Tuesday, October 8, 2013

book review: alice adams by booth tarkington

i wished after reading alice adams that my younger self had discovered it, ideally the version of me who was besotted with pride & prejudice and identified with the impudent, winsome miss elizabeth bennet. i doubt the young maureen would have identified with alice adams at first but it's hard not to see the parallels between elizabeth and alice: both have deep affection for their fathers, and somewhat difficult relationships with their simpering, preening mothers. both have siblings that embarrass them and make their lives difficult. and both novels feature cringe-worthy scenes of social distress. both girls are pretty; both girls are relatively poor in relation to the class of people with whom they associate. we all know how elizabeth's story ends; my heart sang each time i read the ending of pride & prejudice for many years. it wasn't just happiness for elizabeth that i was feeling -- the novel assured the young maureen that if you stayed true to yourself you would be rewarded in time. a reading of alice adams at just that point might have tamped my optimism in that quarter somewhat and better prepared me for my future.

alice adams lives in an age between me and elizabeth bennet. i live in a culture that aspires to meritocracy where miss bennet's was severely stratified and class rules were firmly established. alice adams lives in an era that shows a transition point between these two societies. the novel is set after the first world war and before the great depression. it is an era of change, where horse and wagon is being replaced by the early automobile, where local robber barons have firmly established their wealth and watched those with lesser acumen assist them, struggle along, or be subsumed. alice adams is the daughter of a lesser businessman in the employ of the "great J.A. Lamb" the local leading light. (i would love to discuss this character with somebody who's read this novel. he plays a small but pivotal role and i am fascinated by what he represents here... is lamb benevolent? do i doubt him because of my modern sensibility?)

alice, feted in her first bloom, socialized with the "better" part of society but now, at twenty-three, she is already losing her social status, being cut from acquaintance, partly because her family never got as rich as the others, partly because she has not made an advantageous marriage, she is perceived as grasping to those who have it all, and alice is only just beginning to perceive she has never had enough. still, she wrangles an invitation to one last ball, and there she meets a young man, arthur russell, apparently affianced to the giver of the ball, his cousin mildred palmer, in the time-tested fashion of bringing two families and their fortunes even closer together. but mr. russell isn't as sure of his engagement as the rest of society is, and he begins to call on miss adams, sitting outside her house on the porch. and as we know, two attractive young people sitting under the stars and talking stuff and nonsense can't help but be romantical.*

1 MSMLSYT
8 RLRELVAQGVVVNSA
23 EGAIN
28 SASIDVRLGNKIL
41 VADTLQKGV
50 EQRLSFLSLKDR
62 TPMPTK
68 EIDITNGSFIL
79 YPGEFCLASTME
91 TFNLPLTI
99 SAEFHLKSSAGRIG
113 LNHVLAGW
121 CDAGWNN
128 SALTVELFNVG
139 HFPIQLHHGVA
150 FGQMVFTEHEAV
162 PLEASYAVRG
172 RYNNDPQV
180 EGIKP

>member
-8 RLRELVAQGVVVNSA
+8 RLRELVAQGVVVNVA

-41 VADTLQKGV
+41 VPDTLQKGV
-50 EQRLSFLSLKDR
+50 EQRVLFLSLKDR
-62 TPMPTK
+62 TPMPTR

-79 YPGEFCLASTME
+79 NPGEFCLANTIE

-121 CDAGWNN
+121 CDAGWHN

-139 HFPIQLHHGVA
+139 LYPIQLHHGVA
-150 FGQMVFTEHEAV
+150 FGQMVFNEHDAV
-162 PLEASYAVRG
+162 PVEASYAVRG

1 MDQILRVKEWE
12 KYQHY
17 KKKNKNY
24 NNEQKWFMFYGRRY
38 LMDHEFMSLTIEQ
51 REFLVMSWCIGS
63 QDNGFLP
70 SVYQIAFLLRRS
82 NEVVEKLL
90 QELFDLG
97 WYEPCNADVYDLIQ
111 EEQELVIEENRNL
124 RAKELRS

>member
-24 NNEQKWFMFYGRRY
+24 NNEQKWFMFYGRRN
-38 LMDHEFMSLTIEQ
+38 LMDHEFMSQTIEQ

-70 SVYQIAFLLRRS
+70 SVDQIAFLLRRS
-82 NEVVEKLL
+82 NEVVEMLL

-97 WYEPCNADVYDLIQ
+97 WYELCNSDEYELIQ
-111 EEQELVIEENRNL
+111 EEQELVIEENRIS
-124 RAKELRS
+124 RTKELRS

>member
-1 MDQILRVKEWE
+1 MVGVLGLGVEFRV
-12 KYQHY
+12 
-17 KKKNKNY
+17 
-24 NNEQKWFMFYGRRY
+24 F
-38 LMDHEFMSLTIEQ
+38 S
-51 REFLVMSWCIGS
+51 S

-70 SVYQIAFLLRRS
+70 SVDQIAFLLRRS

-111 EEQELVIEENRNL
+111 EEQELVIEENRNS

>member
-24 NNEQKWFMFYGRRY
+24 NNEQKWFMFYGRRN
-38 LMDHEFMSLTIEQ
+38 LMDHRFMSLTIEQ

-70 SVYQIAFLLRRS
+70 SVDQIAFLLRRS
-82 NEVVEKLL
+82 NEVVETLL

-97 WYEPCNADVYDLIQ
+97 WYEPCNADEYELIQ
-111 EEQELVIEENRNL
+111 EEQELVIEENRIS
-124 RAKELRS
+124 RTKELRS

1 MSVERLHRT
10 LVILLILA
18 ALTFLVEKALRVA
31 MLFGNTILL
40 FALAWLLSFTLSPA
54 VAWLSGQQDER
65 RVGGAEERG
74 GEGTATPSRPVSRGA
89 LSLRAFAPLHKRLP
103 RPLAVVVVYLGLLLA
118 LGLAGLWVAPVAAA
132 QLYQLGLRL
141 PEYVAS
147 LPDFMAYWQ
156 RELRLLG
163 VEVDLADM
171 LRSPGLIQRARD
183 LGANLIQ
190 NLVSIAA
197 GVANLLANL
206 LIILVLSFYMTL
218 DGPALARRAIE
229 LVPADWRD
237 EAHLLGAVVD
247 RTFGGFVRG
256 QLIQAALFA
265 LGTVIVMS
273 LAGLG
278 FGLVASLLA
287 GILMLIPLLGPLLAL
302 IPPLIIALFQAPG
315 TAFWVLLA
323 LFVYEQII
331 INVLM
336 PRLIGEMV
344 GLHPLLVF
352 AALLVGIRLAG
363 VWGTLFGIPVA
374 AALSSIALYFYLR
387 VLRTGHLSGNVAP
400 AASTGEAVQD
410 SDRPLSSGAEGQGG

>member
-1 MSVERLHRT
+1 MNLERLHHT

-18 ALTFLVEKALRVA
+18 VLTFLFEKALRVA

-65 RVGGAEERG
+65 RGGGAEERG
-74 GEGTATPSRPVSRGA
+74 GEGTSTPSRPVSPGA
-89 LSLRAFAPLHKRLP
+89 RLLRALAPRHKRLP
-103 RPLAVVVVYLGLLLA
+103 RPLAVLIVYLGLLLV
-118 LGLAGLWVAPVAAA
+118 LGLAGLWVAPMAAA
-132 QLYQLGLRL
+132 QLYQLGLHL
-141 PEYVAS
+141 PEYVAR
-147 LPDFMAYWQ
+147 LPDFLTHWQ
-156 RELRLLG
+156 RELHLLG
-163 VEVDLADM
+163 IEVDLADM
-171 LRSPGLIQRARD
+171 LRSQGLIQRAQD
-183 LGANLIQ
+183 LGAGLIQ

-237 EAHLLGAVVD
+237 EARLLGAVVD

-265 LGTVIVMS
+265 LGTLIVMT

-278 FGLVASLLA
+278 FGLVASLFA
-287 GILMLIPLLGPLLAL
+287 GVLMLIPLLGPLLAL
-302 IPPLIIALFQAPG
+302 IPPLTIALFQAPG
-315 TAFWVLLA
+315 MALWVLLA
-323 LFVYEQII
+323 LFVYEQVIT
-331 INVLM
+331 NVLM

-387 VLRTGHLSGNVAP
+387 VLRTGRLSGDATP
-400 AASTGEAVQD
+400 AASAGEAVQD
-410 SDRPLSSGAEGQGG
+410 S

i won't relate any more of the plot turns in alice adams -- there is certainly more to the novel that readers should discover for themselves. she does not face a tragic end, even if she does not get the happily ever after that cinderbennet gets. rather, alice adams gets to become a modern girl, one who has to face up to her own future and her own survival. she has overcome her own pride & prejudice and comes to find that the world might still have brightness to it despite all the things she lacks. the novel ends in a way that solidifies its importance. this book is a tonic to peel away romantic illusions and face a little reality.

a few words as to why i gave this novel only four stars: true to the other tarkington books i've read, there is a peppering of racism here. i would suggest that in the case of this novel, it's plays better than it does in the unfortunate penrod, which not only reflected the racism of the age and failed to contribute to the plot of the novel, but also needlessly wedged in racism wherever possible -- feel free to check out that review if you require more detail: https://www.goodreads.com/review/show... here at least, we find alice's brother walter (who could very well be an older version of penrod) loves jazz, and as a consequence of that, and his penchant for shooting craps, socializes with black people and respects them even if he uses racially provocative epithets to describe them. the other people who are horrified by these associations are just plain racist in that smug condescending way, that was unchallenged in that era. still, it bears remembering that tarking probably did mean for his readers to respect walter's character even if he is perhaps more sympathetic to modern eyes, and i can't even get started on the other gross portrayals of serving staff: as usual i think tarkington has done both his writing and humanity a disservice by indulging in slur.

beyond the racism is *my disinterest in the romance between alice and russell. i didn't like her talk when she was wooing and he just seemed like a pretty moron. every conversation they had i thought, how can either of them imagine wanting to spend another moment together, let alone another hour having a stupid conversation like this? this romance didn't have the interest tarkington imbued into his other celebrated novel, the magnificent ambersons. given the necessity of this connection to the book, i wish it had sparked more. still, i think this is a very instructive novel, and one i will definitely prescribe as a romantic palliative in future. :)

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This work by Maureen de Sousa is licensed under a Creative Commons Attribution-NoDerivs 3.0 Unported License.

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